Status of Forces Agreement (SOFA) and Legal Guidance
- General. While in Japan, all active duty military personnel, including reservists on active duty training, are subject to both U.S. and Japanese laws. Members of the U.S. forces in Japan have certain rights, privileges, and special protections which have been accorded by the SOFA. In return, the SOFA makes it the duty of all members of the U.S. forces to respect the laws of Japan and to abstain from any activities inconsistent with the spirit of the Agreement.
- Entry into Japan. All persons not on military orders must have a U.S. passport upon entry into Japan. Those in a tourist status are not required to have a visa and may stay in Japan up to 90 days. Individuals in a tourist status are not entitled to SOFA privileges and entitlements, even when accompanied by their military sponsors.
- Customs. There is no Japanese customs duty imposed on personal effects brought into Japan by members of the U.S. Armed Forces for their private use. For goods bought in Japan, there may be customs duty imposed by the U.S. Customs Service upon return to the States. Generally, articles with the total purchase value of $400.00 or less (based on the fair retail value of the item in the country where acquired) may be exempt from duties, except that only 1 liter of liquor and up to 200 cigarettes may be included in the exemption.
- Criminal Jurisdiction. Japanese authorities have the primary right to exercise criminal jurisdiction over members of the U.S. Armed Forces for most criminal offenses. A soldier who becomes involved in an incident should contact the nearest U.S. or JSDF MP office. Personnel apprehended off post by the Japanese police may be detained in Japanese custody for up to 23 days. The Japanese police are required to notify U.S. authorities immediately of such custody, but are not required to transfer custody. Narcotics offenses, including even small amounts of marijuana, are severely dealt with under Japanese law. If a U.S. military member is under investigation, he/she will be placed on administrative hold by the USARJ/9th TSC Commander, and will not be allowed to leave Japan.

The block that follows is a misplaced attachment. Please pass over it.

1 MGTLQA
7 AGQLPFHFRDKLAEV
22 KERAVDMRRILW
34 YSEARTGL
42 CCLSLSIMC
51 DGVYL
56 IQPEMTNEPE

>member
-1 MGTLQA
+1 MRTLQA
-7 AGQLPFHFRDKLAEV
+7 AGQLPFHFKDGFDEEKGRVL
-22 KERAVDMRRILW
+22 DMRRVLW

- Driving. When operating a motor vehicle in Japan, a driver must possess a motor vehicle license that authorizes driving in Japan, issued by the local Provost Marshal office. Under Japanese law, every licensed driver is a professional driver. Therefore, all drivers are expected to exercise an extremely high standard of care. Drunk driving is a criminal offense. The United States has primary jurisdiction over vehicular accidents while in the performance of official duty.
- Claims. All incidents/accidents involving personal injury to, or death of a Japanese national, or damage to property belonging to a Japanese national must be thoroughly investigated and forwarded to the USAF. The USAF has single Service claims responsibility in Japan. The Japanese national(s) involved will be advised to contact the local DFAB.
- Demonstrations. If anti U.S./anti-exercise demonstrations are encountered, keep calm. Their intent
is to provoke U.S. personnel. Do not fall into their trap. Avoid confrontations. The Japanese authorities are responsible for keeping public order.
- Gifts. The following paragraphs provide information regarding ethical and regulatory requirements, and limitations on acceptance of foreign gifts (See also the paragraph on appropriate gifts in the section covering Japanese customs and courtesies below).
- Personnel will not solicit or accept gifts from a prohibited source (e.g., someone who has an interest in the performance of official Army missions) or gifts given because of the employee's official position.
- The following are exceptions to the general rule prohibiting accepting gifts from foreign government sources:
- (1) Gifts of minimal value. Gifts of minimal value may be accepted. "Minimal value" is defined as having a retail value not in excess of $245.00.
- (2) Gifts valued above $245.00 cannot be accepted, unless refusal of the gift would be likely to cause offense or embarrassment to the donor, or could adversely affect the foreign relations of the United States. Such gifts can only be accepted on behalf of the United States, become the property of the United States, and must be reported and deposited with the
Commander, U.S. Personnel Command, ATTN: TAPC-PDO-IP, Alexandria, Virginia 22332-0474, for disposal, official use, or forwarding to the General Services Administration.
- The recipient of a gift should keep a record of the circumstances of the presentation, including date and place of presentation, name and official title of the donor, and a brief description of the gift and its appraised U.S. retail value.
- Non-gifts. The term "gift" includes almost anything of monetary value, except:
- (1) Coffee, donuts, and similar modest items of food and refreshments when offered other than as part of a meal.
- (2) Greeting cards and most plaques, certificates, and trophies that are of little intrinsic value.
- (3) Rewards and prizes in contests open to the public.
- Foreign corporations and individuals not considered "foreign government" sources, are treated the same as American donors. If they are "prohibited sources" (e.g., having an interest in the performance of official Army missions) gifts cannot be accepted that exceed $20.00 per gift or $50.00 per year.
The above information is not intended to serve as a substitute for prompt and competent legal advice. Specific questions should be directed to the SJA Office, USARJ/9th TSC, Camp Zama (DSN 315-263 3156/7327).